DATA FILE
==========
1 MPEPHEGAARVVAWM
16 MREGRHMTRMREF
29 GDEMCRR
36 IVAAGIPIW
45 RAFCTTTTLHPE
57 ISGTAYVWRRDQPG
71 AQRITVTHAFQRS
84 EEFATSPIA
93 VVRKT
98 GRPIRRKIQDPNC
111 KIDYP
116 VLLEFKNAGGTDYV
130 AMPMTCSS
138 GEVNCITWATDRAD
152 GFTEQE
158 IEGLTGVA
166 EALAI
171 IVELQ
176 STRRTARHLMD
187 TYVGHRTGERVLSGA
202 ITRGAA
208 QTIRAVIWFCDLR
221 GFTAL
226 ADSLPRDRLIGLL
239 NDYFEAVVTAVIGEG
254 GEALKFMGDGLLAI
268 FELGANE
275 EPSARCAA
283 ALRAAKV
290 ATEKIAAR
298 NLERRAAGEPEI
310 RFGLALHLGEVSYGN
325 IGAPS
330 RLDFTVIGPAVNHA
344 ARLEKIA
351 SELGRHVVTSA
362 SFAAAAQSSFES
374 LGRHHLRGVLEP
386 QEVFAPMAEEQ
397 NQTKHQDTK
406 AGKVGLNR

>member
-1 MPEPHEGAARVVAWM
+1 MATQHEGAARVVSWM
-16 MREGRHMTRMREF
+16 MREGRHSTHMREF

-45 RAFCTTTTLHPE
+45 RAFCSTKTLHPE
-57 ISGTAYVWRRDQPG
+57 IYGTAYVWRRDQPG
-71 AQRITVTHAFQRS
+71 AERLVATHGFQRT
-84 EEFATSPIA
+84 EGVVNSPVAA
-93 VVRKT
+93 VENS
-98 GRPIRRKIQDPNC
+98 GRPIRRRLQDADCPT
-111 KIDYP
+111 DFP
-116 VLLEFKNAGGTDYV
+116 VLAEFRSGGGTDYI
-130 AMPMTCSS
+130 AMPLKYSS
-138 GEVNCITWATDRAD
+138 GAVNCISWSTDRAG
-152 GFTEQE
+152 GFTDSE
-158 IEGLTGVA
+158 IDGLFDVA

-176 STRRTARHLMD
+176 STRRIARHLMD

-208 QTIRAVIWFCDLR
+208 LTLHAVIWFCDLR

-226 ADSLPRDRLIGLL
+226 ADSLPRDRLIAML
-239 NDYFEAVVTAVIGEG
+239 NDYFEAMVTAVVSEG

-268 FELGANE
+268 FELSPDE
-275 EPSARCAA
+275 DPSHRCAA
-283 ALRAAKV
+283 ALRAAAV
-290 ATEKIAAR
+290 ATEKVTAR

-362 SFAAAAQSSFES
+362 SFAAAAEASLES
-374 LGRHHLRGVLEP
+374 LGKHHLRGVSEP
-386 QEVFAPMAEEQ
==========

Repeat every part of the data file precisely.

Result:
1 MPEPHEGAARVVAWM
16 MREGRHMTRMREF
29 GDEMCRR
36 IVAAGIPIW
45 RAFCTTTTLHPE
57 ISGTAYVWRRDQPG
71 AQRITVTHAFQRS
84 EEFATSPIA
93 VVRKT
98 GRPIRRKIQDPNC
111 KIDYP
116 VLLEFKNAGGTDYV
130 AMPMTCSS
138 GEVNCITWATDRAD
152 GFTEQE
158 IEGLTGVA
166 EALAI
171 IVELQ
176 STRRTARHLMD
187 TYVGHRTGERVLSGA
202 ITRGAA
208 QTIRAVIWFCDLR
221 GFTAL
226 ADSLPRDRLIGLL
239 NDYFEAVVTAVIGEG
254 GEALKFMGDGLLAI
268 FELGANE
275 EPSARCAA
283 ALRAAKV
290 ATEKIAAR
298 NLERRAAGEPEI
310 RFGLALHLGEVSYGN
325 IGAPS
330 RLDFTVIGPAVNHA
344 ARLEKIA
351 SELGRHVVTSA
362 SFAAAAQSSFES
374 LGRHHLRGVLEP
386 QEVFAPMAEEQ
397 NQTKHQDTK
406 AGKVGLNR

>member
-1 MPEPHEGAARVVAWM
+1 MATQHEGAARVVSWM
-16 MREGRHMTRMREF
+16 MREGRHSTHMREF

-45 RAFCTTTTLHPE
+45 RAFCSTKTLHPE
-57 ISGTAYVWRRDQPG
+57 IYGTAYVWRRDQPG
-71 AQRITVTHAFQRS
+71 AERLVATHGFQRT
-84 EEFATSPIA
+84 EGVVNSPVAA
-93 VVRKT
+93 VENS
-98 GRPIRRKIQDPNC
+98 GRPIRRRLQDADCPT
-111 KIDYP
+111 DFP
-116 VLLEFKNAGGTDYV
+116 VLAEFRSGGGTDYI
-130 AMPMTCSS
+130 AMPLKYSS
-138 GEVNCITWATDRAD
+138 GAVNCISWSTDRAG
-152 GFTEQE
+152 GFTDSE
-158 IEGLTGVA
+158 IDGLFDVA

-176 STRRTARHLMD
+176 STRRIARHLMD

-208 QTIRAVIWFCDLR
+208 LTLHAVIWFCDLR

-226 ADSLPRDRLIGLL
+226 ADSLPRDRLIAML
-239 NDYFEAVVTAVIGEG
+239 NDYFEAMVTAVVSEG

-268 FELGANE
+268 FELSPDE
-275 EPSARCAA
+275 DPSHRCAA
-283 ALRAAKV
+283 ALRAAAV
-290 ATEKIAAR
+290 ATEKVTAR

-362 SFAAAAQSSFES
+362 SFAAAAEASLES
-374 LGRHHLRGVLEP
+374 LGKHHLRGVSEP
-386 QEVFAPMAEEQ